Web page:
Three questions to… Marta Barone and Ieva Putna-Nimane, experts on Activity 3.2 on microlitter

Ieva Putna-Nimane and Marta Barone are experts involved in Activity 3.2 (the progress development of microlitter indicator) from Latvian Institute of Aquatic Ecology, a research organisation focusing on functioning and health of marine and freshwater ecosystems. Ieva is a researcher, an expert in ecotoxicology, turning increased attention to marine and coastal microplastics pollution and its effects on the environment over the last years. She is also a member of the HELCOM Expert Group on Marine Litter (EG-Marine litter). Marta is a research assistant and PhD student working on observations of microplastic pollution in the Baltic Sea and freshwater environments.

What is your Activity/Task in HELCOM BLUES all about? What main challenges and/or pressures on the Baltic Sea does it try to solve?

Within the HELCOM BLUES project we are part of the Activity 3 on “Support for and harmonisation of regional work on Descriptor 10 (marine litter), sub-task 3.2 on “Progress development of microlitter indicator”.

Together with Marta Ruiz from HELCOM and our German colleagues Elke Fischer, Matthias Schwarz, Madina Dolle and Laura Polt and Ieva Putna-Nimane and Marta Barone we address microlitter in both surface water and seabed sediments. The focus of the HELCOM BLUES working group at the Latvian Institute of Aquatic Ecology is to further develop the microlitter indicator in the water column.

The particular challenge of the microlitter indicator is that only few HELCOM countries have yet established a respective monitoring programme. Therefore, data on microlitter in surface water that would allow an assessment of whether the status of our marine environments is improving or worsening over time are still insufficient. Furthermore, no harmonised protocol on how microlitter is to be monitored in our marine ecosystems has been established. The high variability of methods currently in use or planned bears the risk of generating non-comparable data that do not provide a robust data set for statistical analysis.

What are the planned outcomes of your specific BLUES Activity/Task?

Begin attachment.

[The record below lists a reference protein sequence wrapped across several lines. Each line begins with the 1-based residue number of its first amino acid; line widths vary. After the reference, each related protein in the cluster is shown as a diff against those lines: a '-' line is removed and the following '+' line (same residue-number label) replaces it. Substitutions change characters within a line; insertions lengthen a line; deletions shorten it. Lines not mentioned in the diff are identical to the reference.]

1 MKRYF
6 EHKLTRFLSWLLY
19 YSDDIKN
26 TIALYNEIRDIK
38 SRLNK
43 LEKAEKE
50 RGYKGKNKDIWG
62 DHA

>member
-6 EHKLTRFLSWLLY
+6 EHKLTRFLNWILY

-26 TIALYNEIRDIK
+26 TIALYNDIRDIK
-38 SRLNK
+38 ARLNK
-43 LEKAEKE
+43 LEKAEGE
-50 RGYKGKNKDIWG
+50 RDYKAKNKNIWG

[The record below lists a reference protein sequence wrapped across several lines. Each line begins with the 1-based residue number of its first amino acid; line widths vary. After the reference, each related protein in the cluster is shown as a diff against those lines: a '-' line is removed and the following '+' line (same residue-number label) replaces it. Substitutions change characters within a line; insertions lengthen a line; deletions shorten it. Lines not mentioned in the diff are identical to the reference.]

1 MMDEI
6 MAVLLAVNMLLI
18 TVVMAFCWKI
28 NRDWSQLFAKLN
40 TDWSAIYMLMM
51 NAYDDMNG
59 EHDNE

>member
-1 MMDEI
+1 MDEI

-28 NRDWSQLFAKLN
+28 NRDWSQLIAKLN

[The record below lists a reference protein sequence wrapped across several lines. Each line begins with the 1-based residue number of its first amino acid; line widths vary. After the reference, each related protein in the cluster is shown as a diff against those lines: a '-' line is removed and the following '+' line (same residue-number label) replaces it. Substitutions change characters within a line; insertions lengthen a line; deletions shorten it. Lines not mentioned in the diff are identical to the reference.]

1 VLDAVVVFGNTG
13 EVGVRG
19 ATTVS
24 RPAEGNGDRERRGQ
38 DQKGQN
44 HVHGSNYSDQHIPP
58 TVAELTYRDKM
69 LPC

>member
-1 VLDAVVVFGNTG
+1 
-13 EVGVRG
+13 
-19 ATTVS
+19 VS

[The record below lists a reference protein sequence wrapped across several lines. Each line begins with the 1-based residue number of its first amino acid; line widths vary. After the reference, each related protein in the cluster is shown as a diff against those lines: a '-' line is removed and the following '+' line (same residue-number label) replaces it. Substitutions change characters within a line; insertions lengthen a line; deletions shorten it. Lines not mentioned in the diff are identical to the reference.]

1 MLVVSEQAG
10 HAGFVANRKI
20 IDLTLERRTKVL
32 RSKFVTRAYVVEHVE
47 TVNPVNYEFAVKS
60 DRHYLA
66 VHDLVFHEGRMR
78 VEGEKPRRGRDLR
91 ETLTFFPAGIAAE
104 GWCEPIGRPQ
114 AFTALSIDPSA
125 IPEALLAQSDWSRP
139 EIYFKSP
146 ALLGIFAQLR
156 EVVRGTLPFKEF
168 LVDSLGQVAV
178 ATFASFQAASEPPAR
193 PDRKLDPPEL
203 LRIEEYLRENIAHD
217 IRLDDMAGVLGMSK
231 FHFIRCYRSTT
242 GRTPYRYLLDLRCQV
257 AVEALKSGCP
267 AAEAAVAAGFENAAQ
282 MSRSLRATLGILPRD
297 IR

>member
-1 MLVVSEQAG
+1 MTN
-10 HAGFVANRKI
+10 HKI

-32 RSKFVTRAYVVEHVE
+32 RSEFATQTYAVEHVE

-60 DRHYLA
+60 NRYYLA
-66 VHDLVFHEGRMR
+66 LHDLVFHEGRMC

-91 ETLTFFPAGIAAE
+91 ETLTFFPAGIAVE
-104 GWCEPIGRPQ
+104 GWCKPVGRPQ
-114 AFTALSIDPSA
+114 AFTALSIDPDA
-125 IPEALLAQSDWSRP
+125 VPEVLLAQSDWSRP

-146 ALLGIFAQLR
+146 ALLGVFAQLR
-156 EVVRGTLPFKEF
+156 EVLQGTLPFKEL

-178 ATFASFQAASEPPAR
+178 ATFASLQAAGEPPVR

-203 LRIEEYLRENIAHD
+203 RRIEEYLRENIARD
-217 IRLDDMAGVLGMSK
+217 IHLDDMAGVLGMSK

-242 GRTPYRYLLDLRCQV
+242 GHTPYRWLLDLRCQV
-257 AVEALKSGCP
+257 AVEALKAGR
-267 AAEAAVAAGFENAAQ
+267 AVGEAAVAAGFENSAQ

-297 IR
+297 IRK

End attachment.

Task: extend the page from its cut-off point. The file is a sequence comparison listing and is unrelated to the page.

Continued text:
A central task and outcome of Activity 3.2 on microlitter is the development of guidelines that can be implemented by all HELCOM countries and that are compatible with EU-level monitoring requirements from MSFD and harmonized with strategies within other regional sea conventions. Here we are not aiming to provide one strict recipe to be followed by all but to provide kind of a common framework with reliable options for sampling, analysis and data generation for microlitter in water column that are feasible to all HELCOM countries. The main outcome of the Activity 3.2 is the creation of universal monitoring guidelines for microlitter in the water column containing recommendations for microlitter sampling, treatment, analysis and data handling methods. The guidelines are based on real experiences obtained from Baltic Sea Region states using several surveys on the currently applied methods, existing or planned monitoring strategies. This allowed us to make them in a more flexible way, so that everyone interested in monitoring microlitter could do so in a common and reasonable manner.

How will your BLUES Activity/Task benefit your organization in particular and the Baltic Sea in general? 

The HELCOM BLUES project gives us the great opportunity to address the identified problems with experts from HELCOM Contracting Parties and to find participatory and transparent solutions. It is highly useful and valuable here to build an ongoing and active HELCOM network on the topic of microlitter.

This task provided valuable insights on how we can improve our microlitter monitoring methods – we got acquainted to the methods used by others, from which we can choose the best to modify our own. This moves us forward in the direction of more united and comparable Baltic Sea microlitter monitoring system.